July 11, 2014 at 10:51 pm #429WebmasterKeymaster
I have a lot of experience in troubleshooting wireless network connection problems, so I thought I’d share… Here’s how to troubleshoot wireless network connection problems:
Troubleshooting Weak Wireless Network Signal Problems
First off you need to get a quick visual of the area – is there obviously anything physically blocking the wireless signal?
Wood can absorb wireless signals, causing network connections to be unavailable
Metal can reflect wireless signals, causing network connections to drop or become intermittent
Next, take a look at the wireless device; How many bars of signal are you getting? This will tell you if the issue is that you aren’t close enough to the wireless access point or if something’s blocking the signal. Other causes of low wireless signal might be that the aerial (on the AP or device) is broken, or that the AP or device’s wireless card is broken. Weak wireless signals can also be caused by the power settings on the AP being set too low or set to the wrong country code (Different countries have different power and frequencies that they allow you to use. By law you aren’t allowed to use power or frequencies that are prohibited by the country you are in).
If you have a mobile device, walk around and watch the signal bars – they might be blocked in certain areas. In which case, you might consider using an AP with a wider signal, additional AP(s), bigger aerials or a wireless repeater.
If you are using unidirectional aerials, make sure they are facing the right way and remember that devices below the aerial may not be within its cone of coverage. If you are using omnidirectional aerials, be aware that there is limited coverage in the area that the tip of the aerial is pointing at (signal comes out the sides of omnidirectional aerials.
Troubleshooting Wireless Network Connection Dropping Problems
You may have a strong signal, but have a problem that the wireless network connection keeps dropping. Wireless network connections usually drop due to interference or because of broken equipment.
Broken equipment can be broken aerials, network cards or APs (or power supplies to the APs). Interference can be cause by obstructions (particularly wood or metal), other devices operating at radio frequencies (such as microwave ovens or mobile phones) or other access points in the area.
Try continuously pinging (ping /t) the AP’s IP address and see if the connection to the AP is dropping out. This will tell you that there’s a problem with the wireless network connection. If it pings fine, try pinging the switch (or other devices) behind the AP. The problem might be that the devices are connecting just fine to the wireless, but the AP is not passing the traffic to the switch. This might indicate a problem with the AP or a cabling problem between the AP and the switch.
It’s also worth updating the firmware of the AP. Outdated firmware can cause wireless network connection problems
Often we don’t have control over other wireless APs in the area, which can be a problem because another administrator may be setting their APs up incorrectly causing problems for everyone. It’s important to ensure that your APs are using a channel that is not already used within the operating range of the wireless AP. The best thing that you can do is either to leave your AP’s set to automatically pick the best channel or to manually separate them out if you have more control of the environment.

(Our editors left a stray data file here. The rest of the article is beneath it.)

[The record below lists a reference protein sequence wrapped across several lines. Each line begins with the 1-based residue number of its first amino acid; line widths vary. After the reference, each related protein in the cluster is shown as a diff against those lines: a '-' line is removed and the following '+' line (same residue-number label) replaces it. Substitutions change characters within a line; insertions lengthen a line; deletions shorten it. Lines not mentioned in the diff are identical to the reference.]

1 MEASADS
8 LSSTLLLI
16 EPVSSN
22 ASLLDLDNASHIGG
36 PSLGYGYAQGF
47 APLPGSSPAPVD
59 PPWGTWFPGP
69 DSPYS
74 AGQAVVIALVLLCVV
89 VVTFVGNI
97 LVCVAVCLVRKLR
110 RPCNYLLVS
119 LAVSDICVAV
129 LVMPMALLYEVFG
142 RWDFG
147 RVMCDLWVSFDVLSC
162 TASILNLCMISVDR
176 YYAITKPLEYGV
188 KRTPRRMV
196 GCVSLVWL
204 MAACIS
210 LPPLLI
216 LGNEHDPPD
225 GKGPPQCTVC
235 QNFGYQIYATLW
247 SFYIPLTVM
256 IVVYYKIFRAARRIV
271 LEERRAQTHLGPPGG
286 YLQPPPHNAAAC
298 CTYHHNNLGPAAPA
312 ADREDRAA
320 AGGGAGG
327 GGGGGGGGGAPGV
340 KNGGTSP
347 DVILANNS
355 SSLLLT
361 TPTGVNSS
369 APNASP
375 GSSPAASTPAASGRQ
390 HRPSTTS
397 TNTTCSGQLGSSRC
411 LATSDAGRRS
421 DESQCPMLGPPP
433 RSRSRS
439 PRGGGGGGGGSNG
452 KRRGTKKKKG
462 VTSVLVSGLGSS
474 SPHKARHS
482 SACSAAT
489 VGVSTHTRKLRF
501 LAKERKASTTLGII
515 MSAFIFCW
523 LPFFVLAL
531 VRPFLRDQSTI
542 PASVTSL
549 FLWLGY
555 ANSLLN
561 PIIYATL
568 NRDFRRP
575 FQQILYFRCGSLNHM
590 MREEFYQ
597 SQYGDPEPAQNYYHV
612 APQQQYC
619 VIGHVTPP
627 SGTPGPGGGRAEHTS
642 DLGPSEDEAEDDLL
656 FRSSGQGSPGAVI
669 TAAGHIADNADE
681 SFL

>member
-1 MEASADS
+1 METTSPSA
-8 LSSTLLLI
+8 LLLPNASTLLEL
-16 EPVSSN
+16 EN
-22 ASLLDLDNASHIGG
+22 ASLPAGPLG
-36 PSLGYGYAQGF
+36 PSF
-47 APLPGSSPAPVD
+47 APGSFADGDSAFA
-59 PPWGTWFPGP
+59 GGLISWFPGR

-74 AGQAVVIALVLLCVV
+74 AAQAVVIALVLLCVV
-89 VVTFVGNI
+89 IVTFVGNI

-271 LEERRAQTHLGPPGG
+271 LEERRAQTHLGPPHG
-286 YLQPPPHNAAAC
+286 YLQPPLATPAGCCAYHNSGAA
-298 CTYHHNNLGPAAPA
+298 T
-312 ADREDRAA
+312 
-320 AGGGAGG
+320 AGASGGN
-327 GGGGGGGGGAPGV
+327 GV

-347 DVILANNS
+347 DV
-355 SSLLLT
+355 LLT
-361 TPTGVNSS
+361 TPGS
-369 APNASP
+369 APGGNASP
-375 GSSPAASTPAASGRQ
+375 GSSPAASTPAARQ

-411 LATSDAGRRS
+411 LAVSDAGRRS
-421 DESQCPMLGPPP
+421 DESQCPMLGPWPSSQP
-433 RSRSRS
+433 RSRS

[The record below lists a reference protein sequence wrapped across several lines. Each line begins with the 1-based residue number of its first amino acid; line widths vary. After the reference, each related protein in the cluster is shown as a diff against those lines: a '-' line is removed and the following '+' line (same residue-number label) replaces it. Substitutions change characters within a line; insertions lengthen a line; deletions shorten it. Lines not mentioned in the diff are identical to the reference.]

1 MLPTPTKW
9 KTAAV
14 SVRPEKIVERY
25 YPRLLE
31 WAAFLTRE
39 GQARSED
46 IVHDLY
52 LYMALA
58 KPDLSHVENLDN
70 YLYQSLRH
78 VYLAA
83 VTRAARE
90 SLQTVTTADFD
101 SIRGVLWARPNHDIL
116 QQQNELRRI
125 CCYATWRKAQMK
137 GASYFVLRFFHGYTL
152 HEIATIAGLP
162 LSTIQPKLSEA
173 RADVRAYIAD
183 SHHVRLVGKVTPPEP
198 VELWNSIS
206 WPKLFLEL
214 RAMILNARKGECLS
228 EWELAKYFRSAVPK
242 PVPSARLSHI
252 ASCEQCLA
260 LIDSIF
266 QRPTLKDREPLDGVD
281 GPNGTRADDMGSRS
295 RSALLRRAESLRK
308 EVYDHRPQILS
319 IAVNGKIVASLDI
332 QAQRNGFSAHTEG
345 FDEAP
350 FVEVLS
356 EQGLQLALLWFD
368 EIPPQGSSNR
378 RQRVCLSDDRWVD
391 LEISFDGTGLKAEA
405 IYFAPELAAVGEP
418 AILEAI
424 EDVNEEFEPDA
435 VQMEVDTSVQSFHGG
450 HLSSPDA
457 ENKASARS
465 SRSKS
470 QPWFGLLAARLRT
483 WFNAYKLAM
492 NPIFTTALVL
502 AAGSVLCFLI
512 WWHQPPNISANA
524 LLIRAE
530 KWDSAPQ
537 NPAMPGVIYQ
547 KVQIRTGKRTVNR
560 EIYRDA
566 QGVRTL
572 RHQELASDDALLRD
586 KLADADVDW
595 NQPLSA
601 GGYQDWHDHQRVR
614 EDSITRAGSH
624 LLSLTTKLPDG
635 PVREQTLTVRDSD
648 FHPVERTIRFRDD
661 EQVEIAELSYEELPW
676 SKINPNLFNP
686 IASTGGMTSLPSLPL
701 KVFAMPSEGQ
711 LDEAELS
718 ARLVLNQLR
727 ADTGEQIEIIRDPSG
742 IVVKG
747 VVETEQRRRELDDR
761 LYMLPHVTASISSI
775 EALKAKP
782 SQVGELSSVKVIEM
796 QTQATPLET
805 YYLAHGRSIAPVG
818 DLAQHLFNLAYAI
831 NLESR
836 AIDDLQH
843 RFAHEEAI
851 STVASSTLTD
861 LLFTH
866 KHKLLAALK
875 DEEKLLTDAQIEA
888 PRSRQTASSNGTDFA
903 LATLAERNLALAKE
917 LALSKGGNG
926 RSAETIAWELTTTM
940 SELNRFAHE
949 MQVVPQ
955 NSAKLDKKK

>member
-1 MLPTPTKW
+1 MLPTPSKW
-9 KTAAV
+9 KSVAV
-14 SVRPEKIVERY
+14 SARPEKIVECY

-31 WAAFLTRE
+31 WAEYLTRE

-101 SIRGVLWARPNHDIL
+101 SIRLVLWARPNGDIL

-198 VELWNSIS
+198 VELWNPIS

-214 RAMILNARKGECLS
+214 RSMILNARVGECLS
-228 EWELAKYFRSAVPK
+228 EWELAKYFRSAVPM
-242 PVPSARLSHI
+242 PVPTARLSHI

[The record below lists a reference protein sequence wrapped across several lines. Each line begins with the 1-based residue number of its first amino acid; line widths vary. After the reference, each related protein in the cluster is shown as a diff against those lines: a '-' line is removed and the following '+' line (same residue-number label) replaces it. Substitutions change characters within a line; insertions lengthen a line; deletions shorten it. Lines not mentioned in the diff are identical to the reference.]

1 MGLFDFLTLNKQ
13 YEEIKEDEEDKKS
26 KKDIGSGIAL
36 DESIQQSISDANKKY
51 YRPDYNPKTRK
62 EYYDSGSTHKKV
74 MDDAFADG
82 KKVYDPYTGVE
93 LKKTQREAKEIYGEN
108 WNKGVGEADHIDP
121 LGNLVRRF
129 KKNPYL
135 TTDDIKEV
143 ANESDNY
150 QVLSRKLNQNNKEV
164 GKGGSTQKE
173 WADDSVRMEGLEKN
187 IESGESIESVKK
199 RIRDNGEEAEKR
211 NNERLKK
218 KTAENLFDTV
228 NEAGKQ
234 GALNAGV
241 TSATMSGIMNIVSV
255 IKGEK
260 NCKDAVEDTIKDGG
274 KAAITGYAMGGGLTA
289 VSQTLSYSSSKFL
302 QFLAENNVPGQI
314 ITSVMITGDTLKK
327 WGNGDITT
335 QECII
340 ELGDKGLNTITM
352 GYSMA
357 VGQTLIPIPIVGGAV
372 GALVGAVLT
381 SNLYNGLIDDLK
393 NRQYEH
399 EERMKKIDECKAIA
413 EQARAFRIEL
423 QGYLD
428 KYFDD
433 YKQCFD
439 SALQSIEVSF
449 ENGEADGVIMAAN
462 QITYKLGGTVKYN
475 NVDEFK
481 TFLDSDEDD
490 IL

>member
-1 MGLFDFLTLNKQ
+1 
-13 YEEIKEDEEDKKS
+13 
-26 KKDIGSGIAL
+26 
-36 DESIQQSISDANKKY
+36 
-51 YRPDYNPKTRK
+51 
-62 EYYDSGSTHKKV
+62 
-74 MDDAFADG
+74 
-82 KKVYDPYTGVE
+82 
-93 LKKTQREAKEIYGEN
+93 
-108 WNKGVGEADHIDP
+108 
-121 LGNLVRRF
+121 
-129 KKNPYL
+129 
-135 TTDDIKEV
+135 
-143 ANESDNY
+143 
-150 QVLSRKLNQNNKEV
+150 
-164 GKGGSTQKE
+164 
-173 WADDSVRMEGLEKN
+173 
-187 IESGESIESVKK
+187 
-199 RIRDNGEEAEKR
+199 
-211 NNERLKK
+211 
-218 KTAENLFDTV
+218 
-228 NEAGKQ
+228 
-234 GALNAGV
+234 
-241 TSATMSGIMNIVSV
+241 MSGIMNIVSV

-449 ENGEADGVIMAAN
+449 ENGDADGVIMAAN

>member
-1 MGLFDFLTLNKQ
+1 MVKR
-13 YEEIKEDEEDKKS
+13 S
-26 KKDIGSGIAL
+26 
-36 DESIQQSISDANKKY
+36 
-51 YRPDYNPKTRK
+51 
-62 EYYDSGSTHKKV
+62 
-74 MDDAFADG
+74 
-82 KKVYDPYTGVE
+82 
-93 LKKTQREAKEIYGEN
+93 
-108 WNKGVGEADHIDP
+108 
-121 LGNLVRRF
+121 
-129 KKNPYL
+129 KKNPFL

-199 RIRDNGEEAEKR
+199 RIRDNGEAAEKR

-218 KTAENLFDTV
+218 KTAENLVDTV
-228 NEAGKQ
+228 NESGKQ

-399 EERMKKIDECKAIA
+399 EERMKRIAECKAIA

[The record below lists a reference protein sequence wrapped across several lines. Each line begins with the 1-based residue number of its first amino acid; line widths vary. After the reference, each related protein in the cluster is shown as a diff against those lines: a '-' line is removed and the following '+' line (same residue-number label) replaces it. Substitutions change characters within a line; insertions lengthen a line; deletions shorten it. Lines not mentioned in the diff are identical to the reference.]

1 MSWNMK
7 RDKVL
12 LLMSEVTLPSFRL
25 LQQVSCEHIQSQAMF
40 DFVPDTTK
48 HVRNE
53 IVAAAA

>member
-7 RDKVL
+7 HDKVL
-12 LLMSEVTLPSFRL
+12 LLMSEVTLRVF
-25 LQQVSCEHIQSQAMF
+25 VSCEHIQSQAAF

If you’re going to manually separate them be aware that with 2.4GHz wireless, although there are 13 channels, the channels next to each other cross over. So really there are only 3 completely separate channels available to use: 1, 7 and 13 (using a channel width of 44MHz, you can use channels 1, 4, 7, 10 and 13 at a channel width of 22MHz).
You may wish to do some research about the best channels to use in the 5GHz range, because different 5GHz channels have different properties such as transmission distance and power.
You may wish to implement more APs to cover area’s with bad coverage, introduce wireless repeaters to address specific network connection problems or change to unidirectional / omnidirectional aerials depending on your environment. It’s often worth doing a scan to see what APs are currently broadcasting and on what channels and strengths (there are lots of smartphone apps that you can get to do this). If all the channels are used, you might consider removing some APs from the area to make less interference or changing your AP’s channel to match the channel that reports as having the weakest power in the area.
Remember that there may be some wireless APs that are not broadcasting their SSID. For this reason, you may find it impossible to find the best channel to use without a professional wireless analyser such as Airmagnet. A professional wireless analyser will also be able to tell you if there is anything else in the environment that is causing interference, such as microwave ovens, etc…
Finally, you may wish to try changing wireless device brands. My experience tells me that some brands just do it better than others. Especially in the wireless arena. If you are looking for a high end wireless solution, the best I’ve ever seen in action is the Wavion wireless AP. Wavion use 6 APs connected to a computer to simultaneously scan and calculate dead zones and adjust signals and strengths of each AP accordingly. I’ve seen a single Wavion device fill a very large warehouse with very strong wireless signal, despite the warehouse being fully stocked with giant rolls of paper pulp (think wood), with wireless connectivity running amidst the piles without problem.
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